China Resources has a reputation for being one of China’s most illustrious state-owned firms. It was founded in 1938 as Liow & Co in Hong Kong, with a mission to procure military supplies for the Communist Party. It took over a number of Hong Kong companies run by underground Party members and its patriotism was never in question – in 1948 it was renamed with two Chinese characters: the first denoting China and the second inspired by a scholarly name adopted by Mao Zedong.
Despite its glorious past, the company’s influence seems to have been on the wane since its Party boss Song Lin was arrested in 2014 by anti-graft investigators. And in Shenzhen, where China Resources has built a strong presence, the state giant has looked vulnerable enough that a young, privately-held firm is trying to prey on some of its prized assets. Regular WiC readers will be familiar with the M&A saga involving China Vanke, a property giant originally aligned with China Resources (its biggest shareholder), but now a potential takeover target of Baoneng, a property-to-insurance conglomerate controlled by Shantou native Yao Zhenhua.
Vanke isn’t the only China Resources-related company that Baoneng has been going after. According to Beijing Business Today, Foresea Insurance (Baoneng’s Qianhai-based insurance unit) has also accumulated a 4.17% stake in Dongeejiao Pharmaceutical, a tradi tional Chinese medicine (TCM) producer, which counts China Resources as its biggest shareholder.
Dongeejiao is China’s leading producer of e’jiao, a tonic made from donkey skin. Before March this year, China Resources held a 23% stake but the firm’s latest interim report revealed that CR Pharma, the pharmaceutical unit of China Resources, had acquired an additional 4.66% stake during the second quarter.
“The intention of Baoneng [on Dongeejiao] remains uncertain but obviously China Resources has felt the pressure. It is reinforcing its control of Dongeejiao to prevent Baoneng from stoking the same M&A drama as it has done over Vanke,” Beijing Business Today has suggested.
Dongeejiao’s market value stands at Rmb38 billion ($5.7 billion) as of this week. That is only a fraction of Vanke’s Rmb266 billion capitalisation but the shares have experienced a steady rise, climbing more than 800% over the past 10 years.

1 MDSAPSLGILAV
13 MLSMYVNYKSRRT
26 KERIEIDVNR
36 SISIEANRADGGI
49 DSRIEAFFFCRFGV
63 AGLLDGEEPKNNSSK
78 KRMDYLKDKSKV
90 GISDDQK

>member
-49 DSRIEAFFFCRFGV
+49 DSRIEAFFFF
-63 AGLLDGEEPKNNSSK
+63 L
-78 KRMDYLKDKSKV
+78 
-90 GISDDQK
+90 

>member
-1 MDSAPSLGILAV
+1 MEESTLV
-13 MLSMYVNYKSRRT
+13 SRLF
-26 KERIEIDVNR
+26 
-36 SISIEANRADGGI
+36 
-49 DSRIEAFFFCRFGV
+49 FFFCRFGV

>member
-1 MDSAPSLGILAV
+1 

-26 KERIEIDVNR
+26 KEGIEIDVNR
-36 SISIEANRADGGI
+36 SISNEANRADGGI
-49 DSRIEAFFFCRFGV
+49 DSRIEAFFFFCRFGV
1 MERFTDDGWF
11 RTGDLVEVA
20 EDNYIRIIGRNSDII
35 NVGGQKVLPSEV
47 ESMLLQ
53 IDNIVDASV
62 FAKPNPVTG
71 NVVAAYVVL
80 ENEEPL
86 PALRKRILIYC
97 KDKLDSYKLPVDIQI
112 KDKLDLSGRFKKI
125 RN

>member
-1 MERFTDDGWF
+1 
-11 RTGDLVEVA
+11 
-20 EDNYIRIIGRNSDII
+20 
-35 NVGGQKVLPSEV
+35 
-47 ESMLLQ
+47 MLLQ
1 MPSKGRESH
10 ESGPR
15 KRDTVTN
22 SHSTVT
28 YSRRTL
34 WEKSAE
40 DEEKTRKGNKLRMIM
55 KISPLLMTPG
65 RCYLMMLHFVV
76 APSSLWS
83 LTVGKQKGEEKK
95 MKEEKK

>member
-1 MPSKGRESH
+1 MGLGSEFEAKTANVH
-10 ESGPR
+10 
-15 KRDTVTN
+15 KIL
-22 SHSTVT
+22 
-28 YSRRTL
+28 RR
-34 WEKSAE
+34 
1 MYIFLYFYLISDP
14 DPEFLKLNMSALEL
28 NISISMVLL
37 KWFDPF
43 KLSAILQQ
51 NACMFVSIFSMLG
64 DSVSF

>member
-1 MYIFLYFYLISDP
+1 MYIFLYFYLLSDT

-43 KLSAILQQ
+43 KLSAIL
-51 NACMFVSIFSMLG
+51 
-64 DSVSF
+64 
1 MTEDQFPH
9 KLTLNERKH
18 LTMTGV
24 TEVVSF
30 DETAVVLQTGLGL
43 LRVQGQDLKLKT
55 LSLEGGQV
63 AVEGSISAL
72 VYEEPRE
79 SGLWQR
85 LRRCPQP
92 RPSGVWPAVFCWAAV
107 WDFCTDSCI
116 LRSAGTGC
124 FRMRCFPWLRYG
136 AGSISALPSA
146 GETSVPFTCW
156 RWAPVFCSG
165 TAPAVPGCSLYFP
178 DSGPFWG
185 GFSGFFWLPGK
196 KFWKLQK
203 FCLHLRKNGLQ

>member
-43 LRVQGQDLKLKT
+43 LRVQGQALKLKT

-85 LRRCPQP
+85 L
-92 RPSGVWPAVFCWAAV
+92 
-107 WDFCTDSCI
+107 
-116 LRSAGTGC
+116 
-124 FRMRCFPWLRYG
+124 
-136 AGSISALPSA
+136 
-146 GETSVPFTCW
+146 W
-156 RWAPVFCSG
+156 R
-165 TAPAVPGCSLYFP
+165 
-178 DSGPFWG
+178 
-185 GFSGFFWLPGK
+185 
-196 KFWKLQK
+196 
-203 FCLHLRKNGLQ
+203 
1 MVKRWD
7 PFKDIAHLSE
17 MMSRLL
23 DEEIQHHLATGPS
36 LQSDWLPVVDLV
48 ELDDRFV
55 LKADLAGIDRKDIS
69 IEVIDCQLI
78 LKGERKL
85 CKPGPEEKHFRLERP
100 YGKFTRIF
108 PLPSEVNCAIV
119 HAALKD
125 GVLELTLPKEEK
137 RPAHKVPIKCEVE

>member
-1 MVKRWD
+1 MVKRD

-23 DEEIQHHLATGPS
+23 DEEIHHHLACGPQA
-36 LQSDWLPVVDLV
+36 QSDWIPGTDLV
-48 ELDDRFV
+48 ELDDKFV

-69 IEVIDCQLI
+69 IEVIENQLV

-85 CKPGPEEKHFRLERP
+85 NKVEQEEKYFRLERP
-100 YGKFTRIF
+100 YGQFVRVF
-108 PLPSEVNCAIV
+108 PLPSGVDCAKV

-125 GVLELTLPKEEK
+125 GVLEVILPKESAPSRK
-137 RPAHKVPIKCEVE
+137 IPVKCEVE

That is in line with demand for e’jiao, commonly used by Chinese as a ‘blood enricher’ to treat anaemia and prevent miscarriages. Faced with a shortage of donkeys, Dongeejiao has raised the price of its product 16 times in the past decade (see WiC313).
Dongeejiao accounted for about 10% of CR Pharma’s net profit last year. CR Pharma is one of the drug and healthcare firms lining up to go public this year (see WiC335) and it warned in its listing prospectus that it may lose control of Dongeejiao.
“If Dongeejiao’s other shareholders collectively misalign their votes with ours in shareholder meetings, especially under the circumstance that a hostile bidder acquires sufficient equity interests from the open market, we may lose our control in Dongeejiao,” it reported. “Our financial condition and business prospects could be materially and adversely affected.”
As one of the ‘reddest’ state enterprises, China Resources is unlikely to roll over so easily. Song Lin’s successor, Fu Yuning, is no pushover either. Prior to joining China Resources, he spent 15 years with China Merchants, one of the most powerful firms in Shenzhen.
Baoneng may be targeting a lucrative return on the shares that it has already acquired in the medicine maker, as China Resources moves to shore up its position. But the relationship between the two rivals is far from clear cut.
In July, a director at Vanke even accused Baoneng and China Resources of acting in concert to block a share sale to the Shenzhen Metro Group, which is favoured by Vanke’s management.
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